The four players who stood out the most during this practice were Gerald Henderson, Tywon Lawson, Paul Harris, and Spencer Hawes. Henderson displayed his fantastic athleticism when running the floor, and also his polished mid-range game. In addition, his usually streaky three point shot was going in, which makes him that much more dangerous. If he’s given minutes right away (which he should), expect him to produce as well as any other freshman in the country. Henderson has seemed to have already developed a good relationship with future teammate Jon Scheyer, and they partnered up for a lot of the drills throughout the week.

Lawson put on a show during the Friday practice, using his blazing speed and quickness to make some amazing finishes at the hoop. Though his ability to run a half court offense will need some work, he has good floor vision and makes some awesome passes in transition and off the dribble drive. Lawson will need to learn to shoot a floater once he starts playing against bigger and more athletic players. Right now most of his points come either right at the basket or from three point attempts.

Paul Harris played with great intensity throughout the practice, and displayed some abilities that are rare for a player at the high school level. He is built like an NFL linebacker, and uses his body and athleticism to play intense defense. In addition, Harris is a very good passer with some point guard skills at 6’5.” His game is best suited for a team that pushes the ball a lot on offense, and his jump shot is really limited at this point in time. There are some questions about his eligibility, but if he does play at Syracuse, it will be interesting to see how Harris fits in with their slower style of play.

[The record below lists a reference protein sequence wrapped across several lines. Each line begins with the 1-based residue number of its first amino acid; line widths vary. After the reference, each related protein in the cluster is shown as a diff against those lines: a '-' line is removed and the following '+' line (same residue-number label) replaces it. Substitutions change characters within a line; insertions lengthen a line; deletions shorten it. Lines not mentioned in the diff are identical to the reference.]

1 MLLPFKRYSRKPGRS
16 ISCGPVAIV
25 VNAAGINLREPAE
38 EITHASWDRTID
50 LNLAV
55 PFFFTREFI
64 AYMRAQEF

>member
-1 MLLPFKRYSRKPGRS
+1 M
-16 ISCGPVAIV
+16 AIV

Hawes again displayed his fantastic fundamental understanding of how to work out of the post. Most of the questions surrounding him revolve around his true height, and lack of athleticism. Some people seem to think Hawes is somewhere around 6’10,” and he doesn’t possess the quickness or athleticism that you look for in an immediate NBA prospect. The players were measured after the conclusion of this practice, so we will be able to find out how tall Hawes really is once the measurements are released. In addition to the player’s heights, the USA Basketball officials also measured wingspans and standing reaches.

Both Kevin Durant and Wayne Ellington proved Friday morning why they receive the streaky label. Durant seemed disinterested throughout some of practice, and never dominated like he has the ability to. If he consistently played with intensity, it would elevate his game to a new level. As it is, he hits dry spells that make you wonder how he can look so talented one minute, and so average the next. Ellington’s shot wasn’t falling all morning, and he was getting outworked on both ends of the floor. He still made some nice moves around the hoop, but didn’t look nearly as good as the day before.

Friday 3:30 PM

After being scheduled to work out at a Nike facility at 4:30 PM for two hours, the plans changed due to tornados in the Memphis suburbs, and an ongoing tornado watch. The USA team instead practiced at the Fed Ex forum practice facility an hour before the World team was scheduled to practice there. On top of that, the USA coaches were late for practice, so the team just shot around for a while. The coaches showed up with a half an hour left, and they ran the players through the offensive sets and a light scrimmage. It was a really an uneventful practice, but was good as a final walkthrough before the game.